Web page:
The first film that impacted me from Robin Williams was the World According to Garp. The story of this strange boy growing into a man gave me the opportunity to look at the world through different eyes. There was something about Garp that resonated with me. He was like me in so many ways awkward and different and raised without a father. He struggled to find his place in the universe but he kept moving forward. Cinema allows us a safe way to identify with someone, even if it is just a character. Garp introduced me to empathy and it was easy and safe to do. Garp was not going to judge me or hurt me. Garp was a safe place for me to feel something and that is the power of film.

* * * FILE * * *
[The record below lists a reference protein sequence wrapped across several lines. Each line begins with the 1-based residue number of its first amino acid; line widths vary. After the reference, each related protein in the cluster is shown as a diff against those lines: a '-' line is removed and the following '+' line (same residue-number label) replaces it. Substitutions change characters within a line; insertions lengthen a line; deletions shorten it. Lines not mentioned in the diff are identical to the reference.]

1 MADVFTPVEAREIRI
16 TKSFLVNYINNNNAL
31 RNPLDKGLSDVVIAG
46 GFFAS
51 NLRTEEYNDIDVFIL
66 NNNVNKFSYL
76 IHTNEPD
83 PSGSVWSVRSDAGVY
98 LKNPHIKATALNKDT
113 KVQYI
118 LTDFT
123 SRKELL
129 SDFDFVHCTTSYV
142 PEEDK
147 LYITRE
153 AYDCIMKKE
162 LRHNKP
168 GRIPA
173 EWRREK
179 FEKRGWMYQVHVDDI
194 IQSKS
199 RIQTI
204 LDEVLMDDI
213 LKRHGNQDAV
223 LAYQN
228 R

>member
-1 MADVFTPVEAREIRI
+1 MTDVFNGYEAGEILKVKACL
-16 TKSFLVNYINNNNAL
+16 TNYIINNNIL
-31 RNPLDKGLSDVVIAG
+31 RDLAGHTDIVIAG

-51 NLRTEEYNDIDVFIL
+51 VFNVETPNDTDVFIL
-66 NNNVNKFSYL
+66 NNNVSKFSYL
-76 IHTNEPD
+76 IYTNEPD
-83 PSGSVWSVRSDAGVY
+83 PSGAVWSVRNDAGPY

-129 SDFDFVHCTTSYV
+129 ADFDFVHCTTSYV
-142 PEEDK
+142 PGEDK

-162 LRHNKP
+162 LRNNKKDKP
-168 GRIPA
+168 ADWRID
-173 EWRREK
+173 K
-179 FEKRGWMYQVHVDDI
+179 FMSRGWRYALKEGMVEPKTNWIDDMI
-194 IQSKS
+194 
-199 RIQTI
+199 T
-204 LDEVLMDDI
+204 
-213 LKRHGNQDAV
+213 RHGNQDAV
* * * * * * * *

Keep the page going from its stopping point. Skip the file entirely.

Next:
In 1989 Dead Poets Society was given to me like a gift from the universe. This was not an easy time in my life. I felt very different from the people around me. I was a bit of an oddball intellectual, in an environment that did not celebrate different. As I watched this movie it was like Robin Williams was my teacher to. He taught me about poetry as he was teaching the boys in the class. When he whispered to them “We are food for worms boys, Carpe Diem, seize the day”, he spoke to me to. This movie inspired me in a way few things could at that time. This movie also touched on suicide. I watched that scene with a group the day after his death. It hit me like a wall of sadness in that moment. Robin Williams spoke those words, it is my belief that he lived them in much of his life. But when his time was darkest, he did not remember those words for himself.